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Water-cleaning robot prompts discussion on protection of London’s rivers

Photo used with permission from George Rex/Flickr
WasteShark is a new aqua drone that removes plastics and other floating debris from the Thames’ surface. According to Thames21, their organization and the Port of London Authority remove at least 200 tonnes of waste from the Thames each year, much of it being plastic.

WasteShark is a water-based cleaning robot deployed in the River Thames March 18. The fully autonomous drone uses artificial intelligence to navigate through the water, collecting plastic and other types of debris along the way, according to the WWF. According to The Evening Standard, the battery-powered robot can gather up to 500 kilograms of floating plastic per day, the equivalent of 22,700 plastic bottles, while navigating five kilometers of water.

Tessa Nussenbaum (26), a member of the Sustainability Council, said the WasteShark is a much-needed solution to the problem of plastic pollution in the River Thames. 

“Plastic pollution is a major problem in the River Thames,” Nussenbaum said. “It’s important that we take action to prevent it from getting worse.” 

According to a recent report conducted by Thames 21, the River Thames is one of the most plastic-polluted waterways in the world. The report found that there are over 300 pieces of plastic per square meter in parts of the river, which is significantly higher than the average in other U.K. waterways.

Technology Office Advisor Dennis Njenga said he passes the River Thames regularly and witnessed firsthand the amount of plastic waste that accumulates in the water. Furthermore, Njenga said the new technology is promising.

“Especially where I live, the Thames is quite dirty,” Njenga said. “So, it’s great to know that there is technology out there that can benefit it environmentally.”

It’s important that we take action to prevent it from getting worse.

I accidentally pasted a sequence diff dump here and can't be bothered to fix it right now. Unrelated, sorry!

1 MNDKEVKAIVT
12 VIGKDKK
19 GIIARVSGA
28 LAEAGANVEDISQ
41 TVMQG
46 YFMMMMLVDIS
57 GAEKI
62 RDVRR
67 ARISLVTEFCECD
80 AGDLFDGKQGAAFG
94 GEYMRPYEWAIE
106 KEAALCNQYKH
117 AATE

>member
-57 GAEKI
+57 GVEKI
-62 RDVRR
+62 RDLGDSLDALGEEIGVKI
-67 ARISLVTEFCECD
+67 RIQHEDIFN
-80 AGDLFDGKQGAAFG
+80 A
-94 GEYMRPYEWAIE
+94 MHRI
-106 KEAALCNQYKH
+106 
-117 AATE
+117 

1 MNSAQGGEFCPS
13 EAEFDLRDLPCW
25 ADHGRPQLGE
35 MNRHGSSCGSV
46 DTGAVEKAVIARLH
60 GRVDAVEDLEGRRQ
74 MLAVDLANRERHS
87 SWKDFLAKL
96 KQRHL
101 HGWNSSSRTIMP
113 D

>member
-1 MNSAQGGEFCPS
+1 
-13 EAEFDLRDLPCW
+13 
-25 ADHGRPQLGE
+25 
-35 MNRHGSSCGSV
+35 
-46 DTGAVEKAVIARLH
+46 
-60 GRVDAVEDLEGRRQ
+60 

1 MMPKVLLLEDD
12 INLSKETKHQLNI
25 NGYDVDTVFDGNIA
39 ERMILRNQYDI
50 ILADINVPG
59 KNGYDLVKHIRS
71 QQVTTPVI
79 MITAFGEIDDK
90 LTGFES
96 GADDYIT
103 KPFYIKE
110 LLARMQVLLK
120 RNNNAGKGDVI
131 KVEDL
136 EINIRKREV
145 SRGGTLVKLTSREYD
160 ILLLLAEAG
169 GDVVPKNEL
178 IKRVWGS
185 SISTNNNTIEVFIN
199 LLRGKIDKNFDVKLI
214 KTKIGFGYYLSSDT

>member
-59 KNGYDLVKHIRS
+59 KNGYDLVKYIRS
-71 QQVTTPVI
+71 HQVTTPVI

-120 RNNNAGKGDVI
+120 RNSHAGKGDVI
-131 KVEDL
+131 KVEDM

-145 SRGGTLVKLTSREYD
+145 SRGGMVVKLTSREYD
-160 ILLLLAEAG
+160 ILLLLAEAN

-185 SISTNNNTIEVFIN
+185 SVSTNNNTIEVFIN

— Tessa Nussenbaum (’26)

Likewise, Sustainability Council Advisor Mariam Mathew said the new technology is a reminder that humans must take responsibility for their actions.

“A few years ago, I cleaned up plastic in Paddington basin,” Mathew said. “It was really disgusting and you ask yourself ‘how is this happening constantly?’ The thing is, the problem really starts on land where people litter.” 

Moreover, Mathew said while the new technology will clean up the current plastic pollution in the river, people must be more conscious of eliminating their plastic waste.

“Using AI technology to clean the Thames does tackle the immediate problem of plastic pollution, but people also have to think beyond that, too,” Mathew said. “We must think of ways to eliminate plastic getting into the river in the first place.”

Despite the large issue of plastic pollution, Nussenbaum said the deployment of WaterShark has inspired her to make more sustainable choices. 

“It’s great to see that we can use technology to make a positive impact on our environment,” Nussenbaum said. “I’ve been inspired to reduce my own plastic use, and I hope others will be too.”

We must think of ways to eliminate plastic getting into the river in the first place.

— Sustainability Council Advisor Mariam Mathew

Similarly, Njenga said he appreciates the efforts being made to protect the environment and believes that technology will help us in achieving a more sustainable city.

“It’s really nice to see these new innovations, especially this robot,” Njenga said. “It shows that technology has a role in building a more sustainable and environmentally-friendly life.”

Overall, Nussenbaum said WaterShark is an example of how technology can be used to address environmental problems. 

 “It is encouraging to see people finding new ways to protect our natural environment,” Nussenbaum said. “With technology like WaterShark, hopefully, we can have a cleaner, healthier city.”

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About the Contributor
Zoe Karibian, Media Team
Zoe Karibian ('26) is a member of the Media Team for The Standard in Advanced Journalism.

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